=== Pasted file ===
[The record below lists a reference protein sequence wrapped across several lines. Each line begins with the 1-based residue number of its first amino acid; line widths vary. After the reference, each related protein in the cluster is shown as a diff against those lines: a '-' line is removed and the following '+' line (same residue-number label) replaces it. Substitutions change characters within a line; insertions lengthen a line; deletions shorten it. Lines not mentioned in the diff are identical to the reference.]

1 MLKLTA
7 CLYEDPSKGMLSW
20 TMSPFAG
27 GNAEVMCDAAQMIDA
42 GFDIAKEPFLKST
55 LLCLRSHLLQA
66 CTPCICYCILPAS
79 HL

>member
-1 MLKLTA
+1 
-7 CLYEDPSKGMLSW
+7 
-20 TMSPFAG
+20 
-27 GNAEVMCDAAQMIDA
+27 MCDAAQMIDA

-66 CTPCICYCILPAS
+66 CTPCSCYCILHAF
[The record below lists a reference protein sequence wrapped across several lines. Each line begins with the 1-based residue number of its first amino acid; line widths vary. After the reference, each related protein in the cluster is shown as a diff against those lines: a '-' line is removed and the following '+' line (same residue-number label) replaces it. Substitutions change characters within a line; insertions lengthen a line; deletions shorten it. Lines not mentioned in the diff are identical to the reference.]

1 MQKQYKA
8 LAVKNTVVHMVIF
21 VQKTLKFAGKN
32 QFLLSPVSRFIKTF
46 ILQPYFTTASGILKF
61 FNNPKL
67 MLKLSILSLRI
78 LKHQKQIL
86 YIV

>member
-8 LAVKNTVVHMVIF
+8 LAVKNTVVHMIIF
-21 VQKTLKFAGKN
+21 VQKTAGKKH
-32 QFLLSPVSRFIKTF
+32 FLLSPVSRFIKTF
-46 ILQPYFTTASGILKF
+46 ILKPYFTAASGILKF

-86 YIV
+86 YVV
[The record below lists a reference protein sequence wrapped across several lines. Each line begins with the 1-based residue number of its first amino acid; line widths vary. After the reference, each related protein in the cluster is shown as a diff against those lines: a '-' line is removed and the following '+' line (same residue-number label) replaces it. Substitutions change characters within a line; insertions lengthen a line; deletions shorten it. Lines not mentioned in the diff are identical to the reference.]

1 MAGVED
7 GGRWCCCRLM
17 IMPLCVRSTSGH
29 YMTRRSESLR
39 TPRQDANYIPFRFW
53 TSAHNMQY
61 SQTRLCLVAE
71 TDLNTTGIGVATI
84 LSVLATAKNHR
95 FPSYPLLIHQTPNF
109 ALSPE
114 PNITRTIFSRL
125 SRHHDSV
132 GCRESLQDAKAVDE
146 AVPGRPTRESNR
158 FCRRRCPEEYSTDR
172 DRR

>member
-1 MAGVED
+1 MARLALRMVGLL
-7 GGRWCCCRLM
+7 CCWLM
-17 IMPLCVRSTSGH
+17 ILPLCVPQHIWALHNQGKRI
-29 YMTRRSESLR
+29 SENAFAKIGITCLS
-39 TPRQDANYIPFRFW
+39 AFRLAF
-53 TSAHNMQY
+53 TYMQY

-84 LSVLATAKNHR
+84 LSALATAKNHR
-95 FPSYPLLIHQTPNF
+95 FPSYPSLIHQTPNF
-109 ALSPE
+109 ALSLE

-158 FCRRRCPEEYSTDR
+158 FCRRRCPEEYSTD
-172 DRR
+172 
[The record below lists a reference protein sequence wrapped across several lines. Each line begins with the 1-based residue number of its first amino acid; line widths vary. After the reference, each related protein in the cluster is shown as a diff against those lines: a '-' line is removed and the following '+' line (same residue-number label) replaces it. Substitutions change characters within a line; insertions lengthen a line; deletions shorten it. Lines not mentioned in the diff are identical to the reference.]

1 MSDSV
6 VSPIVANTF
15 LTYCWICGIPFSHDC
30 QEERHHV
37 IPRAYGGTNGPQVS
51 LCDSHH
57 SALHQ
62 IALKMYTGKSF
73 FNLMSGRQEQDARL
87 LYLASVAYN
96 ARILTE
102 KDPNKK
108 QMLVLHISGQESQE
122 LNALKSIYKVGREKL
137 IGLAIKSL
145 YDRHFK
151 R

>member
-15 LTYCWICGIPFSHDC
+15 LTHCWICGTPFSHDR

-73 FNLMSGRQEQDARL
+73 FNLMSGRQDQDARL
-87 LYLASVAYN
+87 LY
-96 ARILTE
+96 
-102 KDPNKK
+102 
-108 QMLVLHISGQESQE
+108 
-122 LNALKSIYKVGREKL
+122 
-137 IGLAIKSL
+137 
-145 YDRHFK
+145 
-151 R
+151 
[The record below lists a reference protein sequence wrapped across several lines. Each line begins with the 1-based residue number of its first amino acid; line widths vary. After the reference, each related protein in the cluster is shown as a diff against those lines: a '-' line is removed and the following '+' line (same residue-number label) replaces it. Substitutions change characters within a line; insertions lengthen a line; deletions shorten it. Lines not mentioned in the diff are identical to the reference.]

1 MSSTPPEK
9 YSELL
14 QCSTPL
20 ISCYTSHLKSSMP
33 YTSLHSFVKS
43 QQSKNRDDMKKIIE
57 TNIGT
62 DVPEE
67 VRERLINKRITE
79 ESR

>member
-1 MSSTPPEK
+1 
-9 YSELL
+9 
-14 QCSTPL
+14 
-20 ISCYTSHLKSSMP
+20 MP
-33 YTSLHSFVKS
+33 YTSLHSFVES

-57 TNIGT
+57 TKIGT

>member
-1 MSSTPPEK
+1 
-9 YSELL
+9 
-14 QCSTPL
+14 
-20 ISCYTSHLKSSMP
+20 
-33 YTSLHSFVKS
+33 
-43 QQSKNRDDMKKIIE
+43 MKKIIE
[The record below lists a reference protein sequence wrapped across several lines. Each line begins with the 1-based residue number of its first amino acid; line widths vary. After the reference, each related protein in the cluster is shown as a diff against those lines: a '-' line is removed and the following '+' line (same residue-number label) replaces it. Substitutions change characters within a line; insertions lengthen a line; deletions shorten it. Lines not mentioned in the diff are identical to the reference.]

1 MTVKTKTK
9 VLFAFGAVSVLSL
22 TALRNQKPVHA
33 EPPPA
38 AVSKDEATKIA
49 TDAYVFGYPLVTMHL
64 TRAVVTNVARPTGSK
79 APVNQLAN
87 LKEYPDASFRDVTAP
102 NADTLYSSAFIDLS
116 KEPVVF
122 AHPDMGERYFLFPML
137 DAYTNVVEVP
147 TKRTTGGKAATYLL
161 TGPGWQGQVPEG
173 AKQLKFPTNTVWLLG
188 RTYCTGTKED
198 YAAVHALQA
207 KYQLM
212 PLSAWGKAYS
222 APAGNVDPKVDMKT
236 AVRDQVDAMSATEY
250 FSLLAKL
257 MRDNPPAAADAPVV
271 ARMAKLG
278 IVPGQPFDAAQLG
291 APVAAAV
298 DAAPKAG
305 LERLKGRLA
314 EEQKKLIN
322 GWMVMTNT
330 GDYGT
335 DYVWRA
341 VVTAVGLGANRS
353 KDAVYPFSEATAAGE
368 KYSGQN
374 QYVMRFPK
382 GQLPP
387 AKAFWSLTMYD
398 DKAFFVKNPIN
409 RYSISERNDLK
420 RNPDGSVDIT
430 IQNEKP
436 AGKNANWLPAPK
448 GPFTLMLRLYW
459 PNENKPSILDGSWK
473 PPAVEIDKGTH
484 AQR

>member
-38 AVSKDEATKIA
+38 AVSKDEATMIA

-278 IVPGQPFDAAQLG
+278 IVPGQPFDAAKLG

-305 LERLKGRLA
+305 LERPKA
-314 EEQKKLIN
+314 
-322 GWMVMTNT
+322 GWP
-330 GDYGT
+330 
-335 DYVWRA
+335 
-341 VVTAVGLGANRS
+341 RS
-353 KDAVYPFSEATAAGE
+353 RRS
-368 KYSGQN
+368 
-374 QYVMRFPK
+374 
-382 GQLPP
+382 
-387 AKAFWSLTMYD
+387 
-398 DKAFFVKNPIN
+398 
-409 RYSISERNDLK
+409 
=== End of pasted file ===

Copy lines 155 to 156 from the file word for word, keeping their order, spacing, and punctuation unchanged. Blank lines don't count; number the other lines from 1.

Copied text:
-33 YTSLHSFVKS
+33 